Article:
The main causes of this retarded development of modern and efficient transport methods are the lack of appropriate facilities in the sea-port and dry-ports and the lack of sufficient and appropriate equipment for the land transport of the containers. As regards the problems of the sea-port facilities these can be solved by dedication the East Wharf of Karachi Port for the development of container terminals.

Pakistan has presently 8 dry-ports of which Lahore is by far the most important. The others are Peshawar, Rawalpindi, Sialkot, Faisalabad, Multan, Quetta and Hyderabad.

Lahore Dry Port, with more than 85% of Pakistan's dry port throughput, was established in 1974 in the existing railway goods depot. It is located in a congested area close to the city centre, with narrow access road. The general lay-out is not suitable for the handling of container trains. The throughput is 15/20,000 TEUs per year and there is little scope to increase this throughput capacity of the present Lahore Dry Port in view of the inherent constraints.

The present dry port could continue in future to handle the conventional break-bulk cargoes in bond but for the container cargoes other arrangements should be made at locations outside the city area, either North or South of Lahore, or both, which are rail and road connected. It is not necessary that the dry port should be owned or operated by P.R.; in fact in view of the financial constraints of P.R. there is scope for private sector involvement in this field.

These dry-ports should be equipped with rail gantry cranes which can give a container train a turn-round time of 6 to 8 hours and thus enable these trains to make a complete roundtrips Karachi - Lahore - Karachi in four days. The rail-head operations of the dry-ports should be next to, but completely separate, from the actual customs clearance and container freight station operations.

In about twenty years there will be up to a million container units under bond moving between the sea-ports and the dry-ports. In view of the large distances involved these could be most economically be transported by rail. This would mean that by that time about 12 container trains would travel per day in both directions. To cope with such traffic would require about 60 locomotives and 2,100 container rail wagons.

It is unlikely that Pakistan Railways, due to financial constraints, would have the means to undertake this transport and they would probably be willing to make contracts with private sector operators of container trains for the use of the P.R. rail-track. This would avoid the enormous cost of new rail track investment and would create additional income for Pakistan Railways.

For a start, in order to be able to give a daily, departure in both directions, a container rail company would require for its operations 5 locomotives and 180 container rail wagons, a total investment of about 25 to 30 million US dollars. If 4-day roundtrips can be achieved this would seem to be an economical proposition.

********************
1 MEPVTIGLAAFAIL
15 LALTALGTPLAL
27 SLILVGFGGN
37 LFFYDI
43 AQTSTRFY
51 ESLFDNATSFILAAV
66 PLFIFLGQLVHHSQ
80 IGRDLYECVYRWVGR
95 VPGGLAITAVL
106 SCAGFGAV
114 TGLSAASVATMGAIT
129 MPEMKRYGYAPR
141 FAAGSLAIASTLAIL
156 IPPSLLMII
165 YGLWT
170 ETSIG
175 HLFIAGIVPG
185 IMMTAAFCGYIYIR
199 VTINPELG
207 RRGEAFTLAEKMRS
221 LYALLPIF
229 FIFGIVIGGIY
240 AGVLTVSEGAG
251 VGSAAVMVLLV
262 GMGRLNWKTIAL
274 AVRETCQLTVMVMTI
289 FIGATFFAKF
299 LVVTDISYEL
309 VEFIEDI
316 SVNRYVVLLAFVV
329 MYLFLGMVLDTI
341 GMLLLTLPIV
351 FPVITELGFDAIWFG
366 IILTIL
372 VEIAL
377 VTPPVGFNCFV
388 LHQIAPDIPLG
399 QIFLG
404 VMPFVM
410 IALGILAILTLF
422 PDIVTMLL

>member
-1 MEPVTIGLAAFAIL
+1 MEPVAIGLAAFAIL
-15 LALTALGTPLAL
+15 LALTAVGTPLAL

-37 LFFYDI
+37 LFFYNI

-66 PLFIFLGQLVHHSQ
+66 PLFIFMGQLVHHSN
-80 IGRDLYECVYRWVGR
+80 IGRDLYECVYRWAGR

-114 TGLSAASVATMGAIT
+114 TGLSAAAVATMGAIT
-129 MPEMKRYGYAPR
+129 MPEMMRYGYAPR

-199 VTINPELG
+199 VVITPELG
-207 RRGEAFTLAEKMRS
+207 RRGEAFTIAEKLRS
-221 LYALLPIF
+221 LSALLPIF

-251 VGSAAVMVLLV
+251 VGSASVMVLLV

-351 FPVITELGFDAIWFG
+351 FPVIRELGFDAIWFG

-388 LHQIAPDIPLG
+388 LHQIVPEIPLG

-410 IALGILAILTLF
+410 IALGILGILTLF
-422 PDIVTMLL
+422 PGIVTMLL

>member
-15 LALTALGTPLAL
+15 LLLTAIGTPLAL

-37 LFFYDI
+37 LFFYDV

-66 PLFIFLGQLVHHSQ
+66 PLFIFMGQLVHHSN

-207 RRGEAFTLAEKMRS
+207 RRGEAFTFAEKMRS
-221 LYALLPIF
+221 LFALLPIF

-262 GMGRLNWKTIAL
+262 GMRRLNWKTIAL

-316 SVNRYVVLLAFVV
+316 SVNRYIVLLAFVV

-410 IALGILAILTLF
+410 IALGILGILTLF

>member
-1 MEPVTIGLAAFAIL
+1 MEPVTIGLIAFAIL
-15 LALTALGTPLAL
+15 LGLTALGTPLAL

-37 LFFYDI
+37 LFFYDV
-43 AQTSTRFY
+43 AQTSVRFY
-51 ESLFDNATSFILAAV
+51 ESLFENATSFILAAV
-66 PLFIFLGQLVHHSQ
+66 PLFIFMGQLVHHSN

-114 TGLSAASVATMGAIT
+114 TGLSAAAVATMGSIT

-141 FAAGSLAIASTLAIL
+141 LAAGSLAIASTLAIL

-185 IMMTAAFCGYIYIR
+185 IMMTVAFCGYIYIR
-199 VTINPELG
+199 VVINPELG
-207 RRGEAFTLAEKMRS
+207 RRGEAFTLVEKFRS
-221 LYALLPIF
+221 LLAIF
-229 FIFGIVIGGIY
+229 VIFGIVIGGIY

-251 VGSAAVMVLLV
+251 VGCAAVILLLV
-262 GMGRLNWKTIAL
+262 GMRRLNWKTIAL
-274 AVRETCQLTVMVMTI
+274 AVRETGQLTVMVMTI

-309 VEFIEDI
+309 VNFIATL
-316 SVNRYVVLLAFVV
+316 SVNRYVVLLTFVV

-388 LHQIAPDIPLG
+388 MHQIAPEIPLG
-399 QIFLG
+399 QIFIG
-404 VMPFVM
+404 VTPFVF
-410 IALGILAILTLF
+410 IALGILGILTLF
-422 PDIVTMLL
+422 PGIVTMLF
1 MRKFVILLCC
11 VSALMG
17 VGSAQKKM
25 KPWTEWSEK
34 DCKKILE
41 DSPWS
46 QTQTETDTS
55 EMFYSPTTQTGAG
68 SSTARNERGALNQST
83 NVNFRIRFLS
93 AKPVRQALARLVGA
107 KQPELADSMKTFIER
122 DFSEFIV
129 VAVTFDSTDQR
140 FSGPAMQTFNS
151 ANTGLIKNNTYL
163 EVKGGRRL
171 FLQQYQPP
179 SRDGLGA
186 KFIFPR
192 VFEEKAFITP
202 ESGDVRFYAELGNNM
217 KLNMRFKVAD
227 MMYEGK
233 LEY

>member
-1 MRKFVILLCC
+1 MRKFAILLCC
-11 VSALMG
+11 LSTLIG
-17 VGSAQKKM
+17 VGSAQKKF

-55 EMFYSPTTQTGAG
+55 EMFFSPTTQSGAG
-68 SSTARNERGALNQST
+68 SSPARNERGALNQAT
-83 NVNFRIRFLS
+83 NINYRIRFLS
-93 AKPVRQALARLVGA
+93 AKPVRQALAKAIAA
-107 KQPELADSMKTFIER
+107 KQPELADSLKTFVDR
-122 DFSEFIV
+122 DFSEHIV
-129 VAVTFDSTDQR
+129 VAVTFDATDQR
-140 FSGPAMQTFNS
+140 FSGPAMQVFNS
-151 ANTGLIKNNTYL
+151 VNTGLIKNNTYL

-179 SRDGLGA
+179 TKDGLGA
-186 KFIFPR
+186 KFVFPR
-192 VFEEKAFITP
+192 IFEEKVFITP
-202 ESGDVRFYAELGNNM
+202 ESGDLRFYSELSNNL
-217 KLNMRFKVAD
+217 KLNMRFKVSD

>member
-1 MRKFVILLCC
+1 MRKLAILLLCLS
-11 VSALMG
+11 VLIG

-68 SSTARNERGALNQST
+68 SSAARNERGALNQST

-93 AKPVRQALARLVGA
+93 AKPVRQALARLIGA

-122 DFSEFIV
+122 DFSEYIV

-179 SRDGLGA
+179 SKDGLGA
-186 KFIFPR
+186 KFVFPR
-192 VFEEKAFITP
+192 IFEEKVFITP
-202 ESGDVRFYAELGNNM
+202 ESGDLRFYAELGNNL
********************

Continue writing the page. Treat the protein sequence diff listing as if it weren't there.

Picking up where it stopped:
Pakistan Railways would have to guarantee transit time for the container trains of 24 to 30 hours between Karachi and Lahore. This would require double-tracking by Pakistan Railways of about 350 km missing link on this route but this is something which will have to be done anyway.

Also the road transport will have to be geared to the carriage of containers. Proposals are presently being considered to license private sector road haulers for the transport of containers under bond which at this moment is restricted to NLC.

All these matters mentioned here are based on an active participation of the private sector in sea-port operations, in dry-port operations and in the connecting land transport operations. The Government of Pakistan is very much interested in such participation by the private sector and has indicated all possible support.

In short, the actions to be taken for the promotion of multimodal transport and trade facilitation are:

* revision of national procedures and legislation to facilitate trade and transport.

* streamlining of national transport operations.

* development of awareness among the various local parties involved in international trade and transport of the importance of technological up-dating of trading and transport methods.

All the above points are being studied and discussed in the working groups of the multimodal transport and trade facilitation programme. We are confident of being able to contribute to these new developments within the next two years with proposals for realistic solutions for most of the problems and to assist in the actual implementation of some of these solutions.
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Title Annotation:Special Section: Industrial Policy and Planning; Pakistan
Author:Osmers, Ralph D.
Publication:Economic Review
Date:Jun 1, 1993